All photos: Yiran Wang
Last week I went back home to Beijing to visit my parents. To my surprise, I came home to discover they’ve become obsessed with a new hobby: urban agriculture. Yes, they’re farming, renting a piece of farm land with a couple of friends. Together, they’ve laid out vegetable plots to tend. They’re already on their second round of harvesting!
“Escape the cities, harvest the days,” said my father.
They’ve come to enjoy the labor, tying up luffa stems and watering their pepper plants, even though they need to drive almost an hour every other day to get out of the huge city.
“It is a trend! You know our friend…she and her family spent millions and bought a big house on the perimeter of the city so that they could farm their own land!” explained my mom, trying to convince me they were not alone in this unexpected urge to grow things.
A day’s harvest from my parents’ garden.
To show them my support I told my parents that landscape architects are vocal proponents of community gardens, edible gardens, and other outdoor spaces set aside to allow plants to grow.
“Those ‘modernized’ Americans like artisan farming?!” exclaimed my dad, doubtful about the idea of affluent and modern Americans returning to the land.
But whatever thoughts he had about this idea of rural pursuits was soon eclipsed by his desire to disappear back into the “jungle” of their garden. Soon, I could only hear his voice from somewhere behind a curtain of cucumbers plants.
“This cures the ‘urban disease’!”
Photo: Linda Daley
The sustainability trend has spawned local production and do-it-yourself initiatives encouraging low-impact lifestyles and supporting local economies. We seem to have taken a step back in time with the rise of backyard chicken farmers, urban agriculture, and home-made products of everything from cheese to pickles. In certain areas, you can now even rent goats to mow your lawn!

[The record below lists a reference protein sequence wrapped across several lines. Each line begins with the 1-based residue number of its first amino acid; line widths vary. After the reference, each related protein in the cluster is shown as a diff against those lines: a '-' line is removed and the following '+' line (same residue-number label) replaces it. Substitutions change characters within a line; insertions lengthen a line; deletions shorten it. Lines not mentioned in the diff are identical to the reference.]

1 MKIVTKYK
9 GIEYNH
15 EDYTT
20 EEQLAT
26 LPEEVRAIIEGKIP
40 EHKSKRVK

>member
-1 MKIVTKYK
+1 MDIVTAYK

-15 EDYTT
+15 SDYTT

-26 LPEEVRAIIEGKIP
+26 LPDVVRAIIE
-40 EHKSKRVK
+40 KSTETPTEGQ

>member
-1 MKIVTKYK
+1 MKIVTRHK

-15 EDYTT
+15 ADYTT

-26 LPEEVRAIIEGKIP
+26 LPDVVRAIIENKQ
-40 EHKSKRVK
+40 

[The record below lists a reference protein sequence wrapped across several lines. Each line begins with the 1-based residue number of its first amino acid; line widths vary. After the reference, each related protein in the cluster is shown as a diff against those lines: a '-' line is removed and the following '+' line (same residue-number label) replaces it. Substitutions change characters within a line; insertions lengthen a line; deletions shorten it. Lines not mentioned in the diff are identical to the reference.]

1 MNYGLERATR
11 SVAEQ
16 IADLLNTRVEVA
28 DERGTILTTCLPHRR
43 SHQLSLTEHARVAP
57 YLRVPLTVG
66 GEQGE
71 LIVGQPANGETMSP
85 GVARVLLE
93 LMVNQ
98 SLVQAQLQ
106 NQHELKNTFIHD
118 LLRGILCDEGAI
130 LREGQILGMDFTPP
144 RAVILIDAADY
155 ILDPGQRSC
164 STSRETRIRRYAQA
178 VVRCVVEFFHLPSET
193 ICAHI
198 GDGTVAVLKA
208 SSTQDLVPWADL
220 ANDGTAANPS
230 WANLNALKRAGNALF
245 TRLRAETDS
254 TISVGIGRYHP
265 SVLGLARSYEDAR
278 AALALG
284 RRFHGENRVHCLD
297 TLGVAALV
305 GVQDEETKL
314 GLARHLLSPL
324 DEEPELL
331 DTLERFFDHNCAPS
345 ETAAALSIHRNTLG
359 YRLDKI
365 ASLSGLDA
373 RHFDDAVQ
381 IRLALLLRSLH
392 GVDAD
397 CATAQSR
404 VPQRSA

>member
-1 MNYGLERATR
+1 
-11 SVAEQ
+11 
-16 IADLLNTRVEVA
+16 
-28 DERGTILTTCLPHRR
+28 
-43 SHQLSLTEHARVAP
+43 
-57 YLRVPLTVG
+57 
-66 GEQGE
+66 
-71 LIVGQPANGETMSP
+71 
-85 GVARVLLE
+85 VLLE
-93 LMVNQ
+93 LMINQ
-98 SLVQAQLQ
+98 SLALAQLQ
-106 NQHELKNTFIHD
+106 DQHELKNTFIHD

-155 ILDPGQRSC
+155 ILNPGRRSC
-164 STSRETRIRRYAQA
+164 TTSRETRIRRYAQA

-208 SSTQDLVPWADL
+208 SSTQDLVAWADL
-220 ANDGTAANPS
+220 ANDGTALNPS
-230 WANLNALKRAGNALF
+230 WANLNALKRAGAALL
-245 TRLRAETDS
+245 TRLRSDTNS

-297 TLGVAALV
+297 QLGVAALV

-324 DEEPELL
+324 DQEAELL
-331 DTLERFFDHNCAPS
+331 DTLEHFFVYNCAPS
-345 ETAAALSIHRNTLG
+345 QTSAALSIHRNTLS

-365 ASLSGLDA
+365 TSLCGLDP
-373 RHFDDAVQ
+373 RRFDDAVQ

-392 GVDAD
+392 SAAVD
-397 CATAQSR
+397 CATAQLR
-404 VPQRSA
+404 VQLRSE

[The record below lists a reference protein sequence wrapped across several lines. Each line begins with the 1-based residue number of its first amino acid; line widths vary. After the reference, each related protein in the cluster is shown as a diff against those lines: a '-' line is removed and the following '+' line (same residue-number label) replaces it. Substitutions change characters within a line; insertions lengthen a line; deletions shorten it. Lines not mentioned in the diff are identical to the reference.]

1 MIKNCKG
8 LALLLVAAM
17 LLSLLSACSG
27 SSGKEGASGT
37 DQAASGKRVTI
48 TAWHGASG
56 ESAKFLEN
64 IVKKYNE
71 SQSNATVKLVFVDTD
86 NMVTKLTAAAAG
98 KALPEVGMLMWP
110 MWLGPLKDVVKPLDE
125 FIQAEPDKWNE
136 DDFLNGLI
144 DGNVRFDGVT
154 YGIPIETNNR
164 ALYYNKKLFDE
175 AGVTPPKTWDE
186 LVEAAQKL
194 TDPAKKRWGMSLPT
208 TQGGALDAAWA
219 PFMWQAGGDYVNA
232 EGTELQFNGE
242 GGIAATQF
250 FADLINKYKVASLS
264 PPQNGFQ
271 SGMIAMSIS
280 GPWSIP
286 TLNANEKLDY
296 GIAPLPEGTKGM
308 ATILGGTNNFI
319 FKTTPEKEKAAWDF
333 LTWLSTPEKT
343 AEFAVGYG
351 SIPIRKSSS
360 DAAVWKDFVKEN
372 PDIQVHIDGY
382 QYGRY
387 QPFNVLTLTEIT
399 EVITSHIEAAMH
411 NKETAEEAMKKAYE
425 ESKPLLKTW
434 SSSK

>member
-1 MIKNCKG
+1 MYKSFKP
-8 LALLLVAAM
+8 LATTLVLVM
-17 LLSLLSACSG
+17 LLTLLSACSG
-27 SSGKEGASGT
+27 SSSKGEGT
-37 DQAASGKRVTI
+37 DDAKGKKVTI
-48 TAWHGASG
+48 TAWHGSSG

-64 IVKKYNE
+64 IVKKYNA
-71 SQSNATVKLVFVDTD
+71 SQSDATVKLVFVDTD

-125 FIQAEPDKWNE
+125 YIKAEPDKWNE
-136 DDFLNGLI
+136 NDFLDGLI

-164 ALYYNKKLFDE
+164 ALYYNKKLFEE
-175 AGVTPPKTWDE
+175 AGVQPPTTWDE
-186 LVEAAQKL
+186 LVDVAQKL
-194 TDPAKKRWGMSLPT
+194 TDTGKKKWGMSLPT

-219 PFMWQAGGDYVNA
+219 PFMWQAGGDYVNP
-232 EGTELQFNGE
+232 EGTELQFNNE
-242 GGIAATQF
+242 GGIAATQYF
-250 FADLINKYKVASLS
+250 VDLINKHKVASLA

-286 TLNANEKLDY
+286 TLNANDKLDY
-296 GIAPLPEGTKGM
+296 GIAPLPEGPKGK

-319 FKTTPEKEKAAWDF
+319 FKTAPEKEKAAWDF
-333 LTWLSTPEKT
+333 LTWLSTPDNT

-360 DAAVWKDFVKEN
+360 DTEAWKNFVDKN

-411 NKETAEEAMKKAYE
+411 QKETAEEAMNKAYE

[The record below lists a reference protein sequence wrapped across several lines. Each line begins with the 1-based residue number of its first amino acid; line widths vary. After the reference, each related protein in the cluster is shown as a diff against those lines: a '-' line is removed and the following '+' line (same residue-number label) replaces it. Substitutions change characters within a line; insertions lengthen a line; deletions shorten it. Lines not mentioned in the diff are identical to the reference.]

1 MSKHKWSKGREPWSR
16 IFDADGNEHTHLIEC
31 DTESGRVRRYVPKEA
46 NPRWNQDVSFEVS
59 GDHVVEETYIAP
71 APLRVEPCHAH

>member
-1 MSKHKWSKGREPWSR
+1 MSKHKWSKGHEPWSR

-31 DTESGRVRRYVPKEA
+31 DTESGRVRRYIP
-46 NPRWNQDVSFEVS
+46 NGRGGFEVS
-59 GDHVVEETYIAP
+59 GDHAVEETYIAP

Individuals’ interest in harvesting honey from their own beehives has been mainstream in the U.S. for some time. American beekeepers were the ones who first noticed a decline in honey bee populations. News about Colony Collapse Disorder seem to be everywhere these days. Why should this matter to us? Bees and other pollinating insects, such as Monarch butterflies, play an important role in ecosystems. We would not have food and flora without them.
Most of the attention is focused on the European honey bee species, Apis mellifera, and the impact of neonicotinoid – an insecticide – on bee health and their life cycle. Neonicotinoid is widely used in U.S. agriculture. However multiple factors such as chemical treatments, parasites, and crop monocultures are also contributing to the decline of all bee species, not just honey bees, and other pollinators.
We can do something to help encourage pollinator abundance. The U.S. Fish and Game Wildlife Service and the Pollinator Partnership, a non-profit with a mission to protect the health of bees, provides information and resources on the subject. If you are afraid of bees, these facts may take the sting out of your fear. Honeybee pollination alone adds more than $14 billion in value to U.S. crop production and some crops are 90% dependent on honey bee pollination.
It must be the season, but lately I’ve been drawn to fruits and vegetables, alongside topics surrounding sustainable food systems and eating healthy. Although I like the idea of growing my own food in my garden, my success has been limited to herbs, which is okay with me since herb gardening fits my schedule. Growing something is better than doing nothing at all. With water, energy, and waste reduction prevalent in discussions everywhere, I am transitioning to a more sustainable lifestyle by making changes in the way I have been doing things. I admit, however, that growing a crop in my garden is not one of the changes I see in my future.
Farmer’s Market photos: Linda Daley
Food is a leisure activity for me. On Sundays, I like going to the farmer’s market and taking part in my community’s weekly ritual of socializing while shopping. Instead of driving there, I walk. I get some exercise, chat with some neighbors, and bring home the seasonal bounties offered by our local farmers. It’s a pretty enjoyable way of spending a Sunday morning.
Baby steps. “Going green” does not have to be such a daunting transition.